The MicronEye requires a high contrast scene in order to image the object onto the OpticRAM. Unlike a TV camera which can respond to shades of gray, the OpticRAM is a digital device where each picture element will only respond to a black and white representation of a scene. All portions of the scene lighter than an arbitrary threshold are considered white and all portions of the scene darker than the threshold are considered black. If the exposure time is increased more of the scene falls on the white side of the threshold barrier. As the exposure time is decreased more of the scene falls on the black side of the threshold level.

The threshold level can be affected in one of three ways: (1) changing the exposure time; (2) changing the f-stop on the lens; and (3) changing the light on the scene itself. Doubling the exposure time is the same as opening the f-stop by one stop (changing the f-stop to the next smaller number) or, in other words, doubling the amount of light.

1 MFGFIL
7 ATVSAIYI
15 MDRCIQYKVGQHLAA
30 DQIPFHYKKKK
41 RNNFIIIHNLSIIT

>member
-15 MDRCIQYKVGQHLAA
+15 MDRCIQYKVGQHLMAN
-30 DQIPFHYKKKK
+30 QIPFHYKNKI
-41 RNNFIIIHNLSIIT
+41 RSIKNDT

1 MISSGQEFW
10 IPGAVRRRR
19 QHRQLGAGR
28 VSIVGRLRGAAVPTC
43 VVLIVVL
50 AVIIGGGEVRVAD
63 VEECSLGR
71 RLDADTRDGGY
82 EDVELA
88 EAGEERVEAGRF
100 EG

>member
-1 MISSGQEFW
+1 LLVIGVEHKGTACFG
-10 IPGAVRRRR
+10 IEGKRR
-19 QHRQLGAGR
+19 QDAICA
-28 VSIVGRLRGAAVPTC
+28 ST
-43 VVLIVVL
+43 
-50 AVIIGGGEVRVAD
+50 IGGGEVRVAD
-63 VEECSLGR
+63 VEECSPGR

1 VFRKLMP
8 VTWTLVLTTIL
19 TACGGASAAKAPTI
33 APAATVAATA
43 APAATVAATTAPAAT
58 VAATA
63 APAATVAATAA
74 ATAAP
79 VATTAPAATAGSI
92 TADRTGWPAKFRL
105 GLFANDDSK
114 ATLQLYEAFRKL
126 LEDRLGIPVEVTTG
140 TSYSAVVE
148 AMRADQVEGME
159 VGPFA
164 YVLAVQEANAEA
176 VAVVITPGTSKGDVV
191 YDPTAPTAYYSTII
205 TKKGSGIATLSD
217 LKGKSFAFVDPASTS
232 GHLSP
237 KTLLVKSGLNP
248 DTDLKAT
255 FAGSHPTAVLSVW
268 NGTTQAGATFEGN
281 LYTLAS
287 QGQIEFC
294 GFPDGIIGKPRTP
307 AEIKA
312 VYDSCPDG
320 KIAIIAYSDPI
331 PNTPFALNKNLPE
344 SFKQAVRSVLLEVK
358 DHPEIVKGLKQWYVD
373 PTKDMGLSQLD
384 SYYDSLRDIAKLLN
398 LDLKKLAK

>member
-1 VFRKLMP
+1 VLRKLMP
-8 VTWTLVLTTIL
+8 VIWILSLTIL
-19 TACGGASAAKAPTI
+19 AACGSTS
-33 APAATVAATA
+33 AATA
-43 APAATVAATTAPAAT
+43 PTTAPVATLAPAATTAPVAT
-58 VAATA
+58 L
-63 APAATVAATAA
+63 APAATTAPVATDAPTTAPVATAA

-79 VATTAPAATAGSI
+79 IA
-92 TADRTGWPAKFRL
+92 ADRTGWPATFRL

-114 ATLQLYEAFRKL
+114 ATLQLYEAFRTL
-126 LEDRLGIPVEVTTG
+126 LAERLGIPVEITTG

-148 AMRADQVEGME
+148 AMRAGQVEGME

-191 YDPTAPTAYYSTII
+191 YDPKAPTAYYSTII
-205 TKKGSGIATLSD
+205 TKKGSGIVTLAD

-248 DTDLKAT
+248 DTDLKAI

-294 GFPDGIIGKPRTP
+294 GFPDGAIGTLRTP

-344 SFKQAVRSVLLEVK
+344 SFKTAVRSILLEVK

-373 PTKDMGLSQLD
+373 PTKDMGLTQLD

For optimum results from your MicronEye, careful consideration must be paid to lighting. In general, arbitrary lighting of the environment will not produce optimum results as it may result in low-contrast images, reflections, shadowing and extraneous details. A good lighting system illuminates the scene so that the complexity of the image is minimized while the information required for inspection or manipulation is enhanced.